Decorating Cents
...on to Joan Steffend, who decorates a room for under $500, mostly with liberal applications of the sponsor's paint. Seriously, the Cents rooms are often creative and utterly gorgeous, like the 1950s-style rustic porch, the 1920s living room, the hunting lodge themed bedroom, etc. Not that Joan can't pull a boner—I don't even want to talk about the yellow and purple bedroom! [Shudder] Even the "Trash to Treasure" segment is often cute, although you wonder where they find the cut-rate antique shops that provide the inexpective items used—all the antique places I've ever wandered want $$$ for the smallest thing. One episode had a fountain (look, it's a water feature from Ground Force!) made out of a dishpan and old dishes. (The four poster dog bed made out of an old bureau drawer was a bit over the top, though.) Quibble with both Room by Room and Decorating Cents: they assume you have all sorts of neat shop equipment in your workroom. Neat shop equipment? We don't even have a workroom. Oh, and guys—I hate, hate, hate the new theme song.
Design on a Dime
James and I really enjoy this budget decorating series; these folks have a bit larger budget ($1000), but often tackle multiple rooms, like a combination living room/den. The designers have a nice eye for decoration, too—although the style is not often one we'd have in our own home, neither of us has seen Design on a Dime room we haven't liked—they always seem to work for the family—you won't find hay on the wall or Grandmother's old oak dresser painted when you come home—and achieve their goal. Practical, neat, not flashy, and some creative ideas on what to do with odd pieces of furniture. Good stuff.
Divine Design
Hostess Candace Olsen reworks various rooms around the house, usually living rooms, dens, attic workspaces, and bedrooms, and occasionally wandering into kitchen environs. This is probably because these living areas take advantage of Olsen's most beloved decorating feature, pot lighting. Sometimes I think we watch the series just to see how many pot lights Candace's resident electrician, the bemused Chico, will install this week. Her sense of style, however, is usually spot on; another show we can't remember seeing a bad room in. They may not always suit our taste, but they're always well done.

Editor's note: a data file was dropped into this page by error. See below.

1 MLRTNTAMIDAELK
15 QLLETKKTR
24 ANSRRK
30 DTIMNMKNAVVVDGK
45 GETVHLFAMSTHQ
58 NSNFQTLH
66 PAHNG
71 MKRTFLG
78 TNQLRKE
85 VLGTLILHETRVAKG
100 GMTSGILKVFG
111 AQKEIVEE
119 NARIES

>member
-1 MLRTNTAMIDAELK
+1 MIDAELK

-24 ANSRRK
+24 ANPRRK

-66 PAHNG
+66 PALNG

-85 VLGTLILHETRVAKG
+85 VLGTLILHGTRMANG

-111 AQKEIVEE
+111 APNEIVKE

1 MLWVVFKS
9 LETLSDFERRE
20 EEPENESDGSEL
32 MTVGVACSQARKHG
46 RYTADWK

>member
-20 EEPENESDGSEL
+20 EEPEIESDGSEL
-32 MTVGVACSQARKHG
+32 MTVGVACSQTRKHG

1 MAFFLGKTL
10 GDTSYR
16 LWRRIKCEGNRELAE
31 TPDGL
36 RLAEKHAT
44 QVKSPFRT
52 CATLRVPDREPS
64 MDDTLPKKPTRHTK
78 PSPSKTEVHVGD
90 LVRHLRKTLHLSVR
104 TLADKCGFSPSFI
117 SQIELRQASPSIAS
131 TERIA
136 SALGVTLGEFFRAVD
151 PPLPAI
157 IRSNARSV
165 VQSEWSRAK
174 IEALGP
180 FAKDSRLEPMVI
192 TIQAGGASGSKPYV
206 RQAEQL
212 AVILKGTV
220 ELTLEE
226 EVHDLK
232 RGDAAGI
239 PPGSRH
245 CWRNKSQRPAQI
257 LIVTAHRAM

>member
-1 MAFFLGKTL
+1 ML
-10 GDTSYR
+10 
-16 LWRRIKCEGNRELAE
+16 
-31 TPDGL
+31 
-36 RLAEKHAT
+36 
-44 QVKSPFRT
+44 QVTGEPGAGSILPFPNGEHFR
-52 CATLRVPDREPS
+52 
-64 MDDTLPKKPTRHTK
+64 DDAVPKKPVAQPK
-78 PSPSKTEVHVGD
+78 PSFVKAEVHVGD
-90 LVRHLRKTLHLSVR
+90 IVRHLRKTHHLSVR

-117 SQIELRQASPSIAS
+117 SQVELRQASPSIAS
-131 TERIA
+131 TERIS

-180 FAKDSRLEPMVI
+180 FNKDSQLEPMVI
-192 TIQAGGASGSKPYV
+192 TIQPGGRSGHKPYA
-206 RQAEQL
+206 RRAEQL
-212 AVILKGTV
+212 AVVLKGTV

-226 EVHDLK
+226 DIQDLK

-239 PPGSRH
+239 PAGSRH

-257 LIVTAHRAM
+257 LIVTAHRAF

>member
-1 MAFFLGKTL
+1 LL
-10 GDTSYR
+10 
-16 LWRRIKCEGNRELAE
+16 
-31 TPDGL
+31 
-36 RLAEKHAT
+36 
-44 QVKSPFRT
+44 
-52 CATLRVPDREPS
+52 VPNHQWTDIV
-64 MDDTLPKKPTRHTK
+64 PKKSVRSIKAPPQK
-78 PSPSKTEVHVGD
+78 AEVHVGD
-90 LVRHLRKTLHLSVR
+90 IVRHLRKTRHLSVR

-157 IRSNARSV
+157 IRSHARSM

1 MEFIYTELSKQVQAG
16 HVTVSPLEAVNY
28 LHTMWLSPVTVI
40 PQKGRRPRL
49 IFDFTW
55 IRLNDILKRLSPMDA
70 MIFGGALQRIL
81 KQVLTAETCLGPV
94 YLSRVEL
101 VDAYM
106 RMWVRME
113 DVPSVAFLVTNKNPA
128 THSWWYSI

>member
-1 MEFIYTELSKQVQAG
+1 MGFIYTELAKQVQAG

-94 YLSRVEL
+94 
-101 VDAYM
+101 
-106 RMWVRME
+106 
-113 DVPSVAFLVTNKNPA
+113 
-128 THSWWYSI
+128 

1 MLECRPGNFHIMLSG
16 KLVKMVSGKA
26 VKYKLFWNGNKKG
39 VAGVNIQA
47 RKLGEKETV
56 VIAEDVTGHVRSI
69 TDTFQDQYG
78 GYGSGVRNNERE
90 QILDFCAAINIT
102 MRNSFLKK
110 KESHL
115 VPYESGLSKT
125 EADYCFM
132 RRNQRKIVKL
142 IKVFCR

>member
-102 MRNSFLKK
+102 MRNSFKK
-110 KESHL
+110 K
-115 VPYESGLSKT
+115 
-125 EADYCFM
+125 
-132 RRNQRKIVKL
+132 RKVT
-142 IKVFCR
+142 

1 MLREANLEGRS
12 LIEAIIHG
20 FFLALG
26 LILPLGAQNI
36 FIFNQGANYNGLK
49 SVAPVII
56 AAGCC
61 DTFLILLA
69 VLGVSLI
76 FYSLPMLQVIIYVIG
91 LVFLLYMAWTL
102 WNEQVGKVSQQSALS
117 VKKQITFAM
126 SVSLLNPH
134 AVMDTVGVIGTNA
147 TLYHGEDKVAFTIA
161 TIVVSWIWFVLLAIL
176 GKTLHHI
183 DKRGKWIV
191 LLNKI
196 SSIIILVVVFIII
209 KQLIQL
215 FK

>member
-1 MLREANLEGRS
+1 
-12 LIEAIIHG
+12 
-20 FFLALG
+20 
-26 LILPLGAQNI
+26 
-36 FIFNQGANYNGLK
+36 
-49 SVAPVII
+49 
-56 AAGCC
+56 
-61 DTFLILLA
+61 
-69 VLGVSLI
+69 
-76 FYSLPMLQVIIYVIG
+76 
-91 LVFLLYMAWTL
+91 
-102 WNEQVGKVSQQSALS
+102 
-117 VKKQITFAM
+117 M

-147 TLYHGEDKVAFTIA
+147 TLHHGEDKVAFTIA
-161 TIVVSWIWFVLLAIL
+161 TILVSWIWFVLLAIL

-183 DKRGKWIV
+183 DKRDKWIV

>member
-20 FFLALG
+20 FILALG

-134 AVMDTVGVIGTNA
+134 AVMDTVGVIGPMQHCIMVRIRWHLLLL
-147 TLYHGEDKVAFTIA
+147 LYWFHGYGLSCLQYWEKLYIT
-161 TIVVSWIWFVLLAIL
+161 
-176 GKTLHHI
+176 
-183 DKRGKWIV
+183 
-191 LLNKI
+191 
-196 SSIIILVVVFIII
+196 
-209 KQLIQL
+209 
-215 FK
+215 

If Walls Could Talk
Think the History Channel meets HGTV: hosts Phillip Palmer, Grant Goodeve (yes, Grant Goodeve from Eight is Enough), and new guy on the block Mike Siegel takes you to remodeled homes (and sometimes barns, churches, and old schools) in which the owners have found historical remains, whether in the building materials themselves or in objects left in the house. Most gorgeous house: the owner pulled down drop ceilings all over an old Victorian home to find hand-painted embellishments all over the real ceilings. Another Victorian home had gorgeous paintings hidden under years of dirt at the top of an old staircase. Yet a third family discovered an authentic log cabin under the hideous aluminum sidings of their new home. Artifacts discovered in the house have included old children's books, newspapers of the time, shoes and other clothing, artwork and photographs. Great stuff.
Mission: Organization
While this isn't supposed to be a decorating show per se, it usually contains decorating elements. A family with major clutter problems, like the mother and daughter whose closets were about to explode and the so-called family room full of toys and office supplies, is visited by hostess Gail O'Neill (Al Ducharme in the newest episodes) who looks around with wide eyes, asks the family what they want it to look like, and then hurries away while a professional organizer tackles the problem. The family is given "homework" like sorting out photos and with judicious use of plastic trash bags, donations, and storage units, presto-chango, the folks have room again! Fun to watch.
Clean Sweep